Last week, the market staged a huge rally on strong volume. It all started Wednesday when China’s PMI came out slightly better than expected.
The index rose to 51.6 and that was better than the prior month’s reading. However, it was worse than expectations. China’s economy has gradually been weakening in recent months. The government has imposed higher reserve requirements and it is trying to contain speculation. This morning, China ordered steel factories to stop production for 20 days. Demand is slowing and they do not want to be caught with stockpiles of inventory. The entire world is counting on China to pull us out but this recession and any slowdown will weigh on markets around the globe.
Before the open last Wednesday, the ADP employment index was released. Analysts were projecting 13,000 new jobs and the private sector actually lost 10,000 jobs. The market discounted this number and it rallied after the release. The big surge higher came when ISM manufacturing jumped to 56.3 when estimates were 52.9. Manufacturing only accounts for 20% of our jobs and the reaction was rather shocking.
The economic news was not good, but it wasn’t horrible. Bearish sentiment was too high and dismal news was already priced in. The rally continued Thursday and Friday even though the news was weak.
Initial jobless claims came in at 472,000. That is high relative to the numbers we were getting back in May and June. By no means has employment improved. The number was slightly better than what we’ve seen in recent weeks and that is all the market needed to rally. Friday, the Unemployment Report showed a loss of 54,000 jobs when analysts expected 120,000 jobs to be lost. Completely contrary to the ADP employment index, private sector jobs grew by 67,000. Again, it is important to remember that jobs were lost.
Perhaps the biggest surprise came after the open last Friday. ISM services fell dramatically to 51.5 and consensus estimates were 53.0. This number is much more important than ISM manufacturing because 80% of our jobs are tied to the service sector. The market actually moved higher after the release. As an important side note, I recently read a report that showed that the quality of jobs added in the service sector is poor. Our economy does not need more waitresses and checkout clerks; it needs bankers, lawyers and accountants.
Here’s the take away from last week’s action. Conditions could deteriorate rapidly, but until we actually have a sovereign failure or a big decline in China’s economic activity, there will not be a sustained decline. There are too many other factors that will prop this market up and it will take an actual event to push it lower.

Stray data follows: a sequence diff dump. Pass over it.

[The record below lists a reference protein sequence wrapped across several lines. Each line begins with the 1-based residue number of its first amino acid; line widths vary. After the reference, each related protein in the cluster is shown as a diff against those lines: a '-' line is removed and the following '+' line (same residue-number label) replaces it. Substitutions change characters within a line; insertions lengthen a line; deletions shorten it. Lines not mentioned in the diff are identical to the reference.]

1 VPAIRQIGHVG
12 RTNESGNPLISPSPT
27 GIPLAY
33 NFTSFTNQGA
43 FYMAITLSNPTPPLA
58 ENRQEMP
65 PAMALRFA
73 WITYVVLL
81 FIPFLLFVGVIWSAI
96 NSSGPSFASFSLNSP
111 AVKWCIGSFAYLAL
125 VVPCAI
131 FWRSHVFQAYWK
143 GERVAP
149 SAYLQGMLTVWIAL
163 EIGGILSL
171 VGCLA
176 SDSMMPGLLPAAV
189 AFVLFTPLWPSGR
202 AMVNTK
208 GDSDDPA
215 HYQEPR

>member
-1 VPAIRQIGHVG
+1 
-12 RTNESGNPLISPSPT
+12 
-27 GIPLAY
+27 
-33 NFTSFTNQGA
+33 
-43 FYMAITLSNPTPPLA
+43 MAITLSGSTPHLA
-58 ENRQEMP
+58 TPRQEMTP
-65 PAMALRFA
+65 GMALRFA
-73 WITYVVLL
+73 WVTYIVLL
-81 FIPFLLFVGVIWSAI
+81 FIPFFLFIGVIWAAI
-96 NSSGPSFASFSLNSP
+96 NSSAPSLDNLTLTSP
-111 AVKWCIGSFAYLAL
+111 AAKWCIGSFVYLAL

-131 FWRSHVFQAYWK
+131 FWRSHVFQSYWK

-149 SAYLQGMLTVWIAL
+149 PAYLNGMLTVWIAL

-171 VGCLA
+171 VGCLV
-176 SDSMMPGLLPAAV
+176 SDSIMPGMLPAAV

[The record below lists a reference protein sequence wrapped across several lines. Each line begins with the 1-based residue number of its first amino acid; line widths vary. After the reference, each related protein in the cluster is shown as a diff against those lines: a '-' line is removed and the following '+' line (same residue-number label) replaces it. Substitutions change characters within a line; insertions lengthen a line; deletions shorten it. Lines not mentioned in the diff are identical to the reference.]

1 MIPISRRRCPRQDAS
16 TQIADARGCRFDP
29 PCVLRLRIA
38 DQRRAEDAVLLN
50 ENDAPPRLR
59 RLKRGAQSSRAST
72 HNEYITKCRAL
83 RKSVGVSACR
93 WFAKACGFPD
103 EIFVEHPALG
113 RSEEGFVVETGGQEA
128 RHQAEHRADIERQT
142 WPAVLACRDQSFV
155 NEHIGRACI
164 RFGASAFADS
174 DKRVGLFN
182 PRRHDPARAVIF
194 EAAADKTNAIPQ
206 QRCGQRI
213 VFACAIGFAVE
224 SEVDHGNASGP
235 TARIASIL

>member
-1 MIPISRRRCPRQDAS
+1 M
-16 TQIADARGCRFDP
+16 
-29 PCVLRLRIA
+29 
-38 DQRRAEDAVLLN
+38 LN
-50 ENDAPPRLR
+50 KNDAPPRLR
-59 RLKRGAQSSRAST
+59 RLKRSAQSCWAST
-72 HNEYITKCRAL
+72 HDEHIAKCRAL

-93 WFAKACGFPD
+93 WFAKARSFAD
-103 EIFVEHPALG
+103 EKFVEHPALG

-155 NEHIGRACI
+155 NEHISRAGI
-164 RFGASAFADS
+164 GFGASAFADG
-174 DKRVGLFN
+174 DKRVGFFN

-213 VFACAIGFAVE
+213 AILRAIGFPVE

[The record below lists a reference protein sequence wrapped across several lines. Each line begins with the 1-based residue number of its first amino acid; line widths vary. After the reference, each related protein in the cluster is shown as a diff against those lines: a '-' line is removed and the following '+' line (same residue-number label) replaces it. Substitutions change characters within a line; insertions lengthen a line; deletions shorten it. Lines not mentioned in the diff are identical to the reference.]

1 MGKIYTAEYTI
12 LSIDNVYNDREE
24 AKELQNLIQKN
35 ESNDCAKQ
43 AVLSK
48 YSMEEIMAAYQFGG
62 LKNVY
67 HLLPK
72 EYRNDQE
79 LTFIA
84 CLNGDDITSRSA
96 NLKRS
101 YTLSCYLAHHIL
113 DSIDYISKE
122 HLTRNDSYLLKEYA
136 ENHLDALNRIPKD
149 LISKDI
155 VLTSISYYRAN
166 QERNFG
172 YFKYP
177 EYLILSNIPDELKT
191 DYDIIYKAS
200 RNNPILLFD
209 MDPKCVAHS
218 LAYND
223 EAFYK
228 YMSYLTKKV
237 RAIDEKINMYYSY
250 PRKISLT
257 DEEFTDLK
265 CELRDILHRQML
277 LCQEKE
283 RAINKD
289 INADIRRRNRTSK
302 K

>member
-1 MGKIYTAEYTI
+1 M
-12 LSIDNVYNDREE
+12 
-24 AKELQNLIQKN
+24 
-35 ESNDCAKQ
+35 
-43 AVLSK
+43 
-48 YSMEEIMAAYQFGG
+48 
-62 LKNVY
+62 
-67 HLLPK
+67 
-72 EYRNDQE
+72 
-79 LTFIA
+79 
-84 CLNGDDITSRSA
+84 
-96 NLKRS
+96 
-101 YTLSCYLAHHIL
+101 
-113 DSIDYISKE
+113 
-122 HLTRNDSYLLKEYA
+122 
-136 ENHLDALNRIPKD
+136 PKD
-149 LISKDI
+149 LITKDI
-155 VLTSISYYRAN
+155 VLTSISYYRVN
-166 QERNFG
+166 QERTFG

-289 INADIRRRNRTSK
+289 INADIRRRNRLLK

Asset Managers are bidding for stocks. Corporate balance sheets are strong, earnings are excellent and miniscule bond yields present a poor investment alternative. The Fed stands prepared to intervene should conditions deteriorate and that is backstopping Asset Managers. Investors are also looking towards November elections. Polls suggest that Republicans will win races and that is bullish for the market. Money Managers also know that a year-end rally is possible and they want to get an early jump.
Investors are on the sidelines and cash flows have overwhelmingly favored fixed income. Should conditions improve (and I don’t believe they will), we could see a large rotation out of bonds and into stocks. That potential will also keep short-sellers at bay.
It is important to remember that the news last week was not good. Conditions will continue to gradually deteriorate. Without a big market sell-off, we won’t see a huge year-end rally and we are likely to chop back and forth from SPY 105 – 115. That is a difficult trading environment and it favors credit spreading. In a matter of days we have gone from the bottom of the trading range to the top of the trading range. When the momentum slows, I will start selling out of the money call credit spreads. Financials and consumer cyclicals are my favorite areas. If we get a major decline, I will start selling out of the money put credit spreads on tech stocks.
This morning, credit concerns in Europe are surfacing. These pullbacks will continue to haunt the market, but the impact will be temporary. As I mentioned earlier, we need an actual failure to rattle investors.
We are in a seasonally weak period and I believe overhead resistance will start to kick in. The news was not good enough last week to push us through resistance. Watch for choppy trading and a drift back into the middle of the trading range. With the exception of a small breakout, the market has traded between SPY 105 – 115 for the last year. I expect that range to hold.